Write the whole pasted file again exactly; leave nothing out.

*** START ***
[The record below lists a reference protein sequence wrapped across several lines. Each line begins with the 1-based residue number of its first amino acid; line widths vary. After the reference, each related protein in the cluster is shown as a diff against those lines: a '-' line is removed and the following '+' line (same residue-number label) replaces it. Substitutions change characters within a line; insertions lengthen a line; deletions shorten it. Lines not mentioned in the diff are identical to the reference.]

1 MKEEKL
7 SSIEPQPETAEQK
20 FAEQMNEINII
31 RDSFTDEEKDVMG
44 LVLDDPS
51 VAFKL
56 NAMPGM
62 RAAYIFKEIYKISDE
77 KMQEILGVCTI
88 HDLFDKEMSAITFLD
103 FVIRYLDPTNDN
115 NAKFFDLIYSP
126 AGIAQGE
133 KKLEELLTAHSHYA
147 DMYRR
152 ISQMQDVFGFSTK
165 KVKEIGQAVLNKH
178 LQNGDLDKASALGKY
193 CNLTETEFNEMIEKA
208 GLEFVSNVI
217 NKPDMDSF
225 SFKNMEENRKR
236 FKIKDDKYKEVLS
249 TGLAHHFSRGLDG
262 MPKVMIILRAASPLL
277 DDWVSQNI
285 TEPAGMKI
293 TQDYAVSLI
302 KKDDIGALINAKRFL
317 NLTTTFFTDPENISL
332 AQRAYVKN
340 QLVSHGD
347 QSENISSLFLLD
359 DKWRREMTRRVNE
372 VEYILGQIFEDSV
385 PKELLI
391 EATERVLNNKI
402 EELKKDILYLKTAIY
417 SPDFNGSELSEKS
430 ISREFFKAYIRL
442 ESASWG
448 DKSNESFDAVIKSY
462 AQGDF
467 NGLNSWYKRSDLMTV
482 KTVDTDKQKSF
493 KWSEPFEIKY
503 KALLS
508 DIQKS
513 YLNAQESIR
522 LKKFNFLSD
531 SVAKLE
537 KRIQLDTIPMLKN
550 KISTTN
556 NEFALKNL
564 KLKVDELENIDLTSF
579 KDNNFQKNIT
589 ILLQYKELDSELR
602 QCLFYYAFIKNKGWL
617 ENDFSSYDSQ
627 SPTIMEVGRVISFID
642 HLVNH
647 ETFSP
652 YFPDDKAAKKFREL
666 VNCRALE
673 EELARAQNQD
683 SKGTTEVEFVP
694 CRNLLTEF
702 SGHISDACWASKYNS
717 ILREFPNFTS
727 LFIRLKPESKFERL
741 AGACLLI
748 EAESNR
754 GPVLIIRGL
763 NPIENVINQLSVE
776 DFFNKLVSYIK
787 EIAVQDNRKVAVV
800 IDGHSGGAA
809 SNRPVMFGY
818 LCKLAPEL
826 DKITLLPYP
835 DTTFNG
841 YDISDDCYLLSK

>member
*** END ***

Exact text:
[The record below lists a reference protein sequence wrapped across several lines. Each line begins with the 1-based residue number of its first amino acid; line widths vary. After the reference, each related protein in the cluster is shown as a diff against those lines: a '-' line is removed and the following '+' line (same residue-number label) replaces it. Substitutions change characters within a line; insertions lengthen a line; deletions shorten it. Lines not mentioned in the diff are identical to the reference.]

1 MKEEKL
7 SSIEPQPETAEQK
20 FAEQMNEINII
31 RDSFTDEEKDVMG
44 LVLDDPS
51 VAFKL
56 NAMPGM
62 RAAYIFKEIYKISDE
77 KMQEILGVCTI
88 HDLFDKEMSAITFLD
103 FVIRYLDPTNDN
115 NAKFFDLIYSP
126 AGIAQGE
133 KKLEELLTAHSHYA
147 DMYRR
152 ISQMQDVFGFSTK
165 KVKEIGQAVLNKH
178 LQNGDLDKASALGKY
193 CNLTETEFNEMIEKA
208 GLEFVSNVI
217 NKPDMDSF
225 SFKNMEENRKR
236 FKIKDDKYKEVLS
249 TGLAHHFSRGLDG
262 MPKVMIILRAASPLL
277 DDWVSQNI
285 TEPAGMKI
293 TQDYAVSLI
302 KKDDIGALINAKRFL
317 NLTTTFFTDPENISL
332 AQRAYVKN
340 QLVSHGD
347 QSENISSLFLLD
359 DKWRREMTRRVNE
372 VEYILGQIFEDSV
385 PKELLI
391 EATERVLNNKI
402 EELKKDILYLKTAIY
417 SPDFNGSELSEKS
430 ISREFFKAYIRL
442 ESASWG
448 DKSNESFDAVIKSY
462 AQGDF
467 NGLNSWYKRSDLMTV
482 KTVDTDKQKSF
493 KWSEPFEIKY
503 KALLS
508 DIQKS
513 YLNAQESIR
522 LKKFNFLSD
531 SVAKLE
537 KRIQLDTIPMLKN
550 KISTTN
556 NEFALKNL
564 KLKVDELENIDLTSF
579 KDNNFQKNIT
589 ILLQYKELDSELR
602 QCLFYYAFIKNKGWL
617 ENDFSSYDSQ
627 SPTIMEVGRVISFID
642 HLVNH
647 ETFSP
652 YFPDDKAAKKFREL
666 VNCRALE
673 EELARAQNQD
683 SKGTTEVEFVP
694 CRNLLTEF
702 SGHISDACWASKYNS
717 ILREFPNFTS
727 LFIRLKPESKFERL
741 AGACLLI
748 EAESNR
754 GPVLIIRGL
763 NPIENVINQLSVE
776 DFFNKLVSYIK
787 EIAVQDNRKVAVV
800 IDGHSGGAA
809 SNRPVMFGY
818 LCKLAPEL
826 DKITLLPYP
835 DTTFNG
841 YDISDDCYLLSK

>member